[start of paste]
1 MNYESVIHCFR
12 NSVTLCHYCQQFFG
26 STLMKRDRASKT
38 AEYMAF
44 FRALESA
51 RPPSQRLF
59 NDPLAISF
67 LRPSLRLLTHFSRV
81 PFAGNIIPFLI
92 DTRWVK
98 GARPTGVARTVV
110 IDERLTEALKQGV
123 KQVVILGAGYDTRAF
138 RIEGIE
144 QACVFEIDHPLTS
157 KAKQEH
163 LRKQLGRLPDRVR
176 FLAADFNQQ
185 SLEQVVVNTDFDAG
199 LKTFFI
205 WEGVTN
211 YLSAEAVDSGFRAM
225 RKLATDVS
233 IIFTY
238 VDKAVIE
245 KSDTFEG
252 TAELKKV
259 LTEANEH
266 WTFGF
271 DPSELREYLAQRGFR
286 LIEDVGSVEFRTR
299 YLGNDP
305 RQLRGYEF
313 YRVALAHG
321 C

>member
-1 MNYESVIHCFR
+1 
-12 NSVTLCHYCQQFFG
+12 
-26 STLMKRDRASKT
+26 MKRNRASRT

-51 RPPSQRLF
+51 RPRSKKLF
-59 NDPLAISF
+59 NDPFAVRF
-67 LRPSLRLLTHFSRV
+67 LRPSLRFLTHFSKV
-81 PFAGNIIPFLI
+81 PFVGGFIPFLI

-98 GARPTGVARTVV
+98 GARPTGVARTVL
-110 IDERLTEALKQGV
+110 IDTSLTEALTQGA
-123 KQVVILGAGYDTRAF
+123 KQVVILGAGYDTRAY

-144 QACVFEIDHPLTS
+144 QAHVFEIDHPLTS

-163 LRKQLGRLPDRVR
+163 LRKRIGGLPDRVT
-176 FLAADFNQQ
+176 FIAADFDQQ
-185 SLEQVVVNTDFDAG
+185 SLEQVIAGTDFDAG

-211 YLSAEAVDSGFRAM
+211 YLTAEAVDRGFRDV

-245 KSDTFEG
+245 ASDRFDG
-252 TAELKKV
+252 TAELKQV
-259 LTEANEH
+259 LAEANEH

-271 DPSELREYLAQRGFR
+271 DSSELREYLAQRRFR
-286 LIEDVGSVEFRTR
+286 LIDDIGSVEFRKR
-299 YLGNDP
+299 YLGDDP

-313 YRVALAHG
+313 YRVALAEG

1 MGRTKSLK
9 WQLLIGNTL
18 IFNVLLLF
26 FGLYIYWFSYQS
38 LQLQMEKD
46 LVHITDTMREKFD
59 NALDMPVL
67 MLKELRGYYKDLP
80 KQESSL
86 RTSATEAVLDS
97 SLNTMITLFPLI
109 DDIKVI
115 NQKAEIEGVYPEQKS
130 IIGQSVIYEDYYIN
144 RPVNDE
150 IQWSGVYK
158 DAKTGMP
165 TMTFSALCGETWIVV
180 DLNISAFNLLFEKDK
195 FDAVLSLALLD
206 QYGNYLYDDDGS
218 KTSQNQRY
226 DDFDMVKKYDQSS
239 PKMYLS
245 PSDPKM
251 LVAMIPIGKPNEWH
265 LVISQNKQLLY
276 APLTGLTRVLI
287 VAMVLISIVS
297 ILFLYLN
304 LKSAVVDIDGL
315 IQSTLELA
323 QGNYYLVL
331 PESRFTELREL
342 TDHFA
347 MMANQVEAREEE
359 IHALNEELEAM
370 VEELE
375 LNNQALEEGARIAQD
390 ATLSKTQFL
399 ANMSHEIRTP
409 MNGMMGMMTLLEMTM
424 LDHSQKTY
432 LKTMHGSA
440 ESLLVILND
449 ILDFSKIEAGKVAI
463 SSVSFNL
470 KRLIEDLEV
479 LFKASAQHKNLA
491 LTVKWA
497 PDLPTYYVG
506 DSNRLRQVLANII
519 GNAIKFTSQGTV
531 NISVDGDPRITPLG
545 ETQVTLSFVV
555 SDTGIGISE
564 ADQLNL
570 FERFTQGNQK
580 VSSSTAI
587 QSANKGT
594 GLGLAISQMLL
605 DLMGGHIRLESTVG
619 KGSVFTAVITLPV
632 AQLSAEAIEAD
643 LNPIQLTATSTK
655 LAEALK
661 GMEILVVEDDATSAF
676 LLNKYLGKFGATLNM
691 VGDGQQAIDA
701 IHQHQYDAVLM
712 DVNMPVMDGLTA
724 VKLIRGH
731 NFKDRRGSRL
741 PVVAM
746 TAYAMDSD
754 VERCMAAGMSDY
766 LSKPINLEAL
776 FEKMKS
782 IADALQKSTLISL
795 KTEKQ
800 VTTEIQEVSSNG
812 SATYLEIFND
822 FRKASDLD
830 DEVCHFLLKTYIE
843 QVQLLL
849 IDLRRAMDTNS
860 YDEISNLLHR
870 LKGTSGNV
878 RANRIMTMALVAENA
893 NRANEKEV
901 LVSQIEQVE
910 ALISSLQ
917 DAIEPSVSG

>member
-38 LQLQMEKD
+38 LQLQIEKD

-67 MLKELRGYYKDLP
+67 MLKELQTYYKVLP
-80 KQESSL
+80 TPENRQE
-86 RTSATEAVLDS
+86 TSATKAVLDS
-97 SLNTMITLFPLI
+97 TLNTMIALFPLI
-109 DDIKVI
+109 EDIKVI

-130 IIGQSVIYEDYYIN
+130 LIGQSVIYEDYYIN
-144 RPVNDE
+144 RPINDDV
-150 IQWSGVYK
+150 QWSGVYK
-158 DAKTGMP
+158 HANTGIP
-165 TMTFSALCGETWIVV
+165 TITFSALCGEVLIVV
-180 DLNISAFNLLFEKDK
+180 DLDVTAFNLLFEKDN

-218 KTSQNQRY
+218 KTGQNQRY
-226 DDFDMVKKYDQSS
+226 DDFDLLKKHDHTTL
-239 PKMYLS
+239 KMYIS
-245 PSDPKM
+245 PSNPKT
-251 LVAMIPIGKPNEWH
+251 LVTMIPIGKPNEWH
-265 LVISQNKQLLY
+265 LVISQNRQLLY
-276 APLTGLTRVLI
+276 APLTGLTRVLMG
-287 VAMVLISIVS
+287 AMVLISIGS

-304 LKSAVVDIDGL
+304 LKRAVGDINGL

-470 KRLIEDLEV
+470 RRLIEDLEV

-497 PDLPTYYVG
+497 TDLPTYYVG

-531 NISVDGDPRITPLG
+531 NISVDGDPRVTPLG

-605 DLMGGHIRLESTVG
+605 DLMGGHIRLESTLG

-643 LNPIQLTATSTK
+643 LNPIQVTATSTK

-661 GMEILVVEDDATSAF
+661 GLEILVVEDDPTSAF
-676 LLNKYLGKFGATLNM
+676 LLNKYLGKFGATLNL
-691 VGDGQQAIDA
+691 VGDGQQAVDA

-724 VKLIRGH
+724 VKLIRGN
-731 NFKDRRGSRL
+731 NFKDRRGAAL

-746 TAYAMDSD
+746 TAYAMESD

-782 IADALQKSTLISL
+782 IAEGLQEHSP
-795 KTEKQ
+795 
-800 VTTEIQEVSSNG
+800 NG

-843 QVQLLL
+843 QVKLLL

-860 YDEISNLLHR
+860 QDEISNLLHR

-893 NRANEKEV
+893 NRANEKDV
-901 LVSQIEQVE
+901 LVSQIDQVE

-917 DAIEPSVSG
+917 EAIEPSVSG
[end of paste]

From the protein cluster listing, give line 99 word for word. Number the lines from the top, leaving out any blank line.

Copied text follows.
180 DLNISAFNLLFEKDK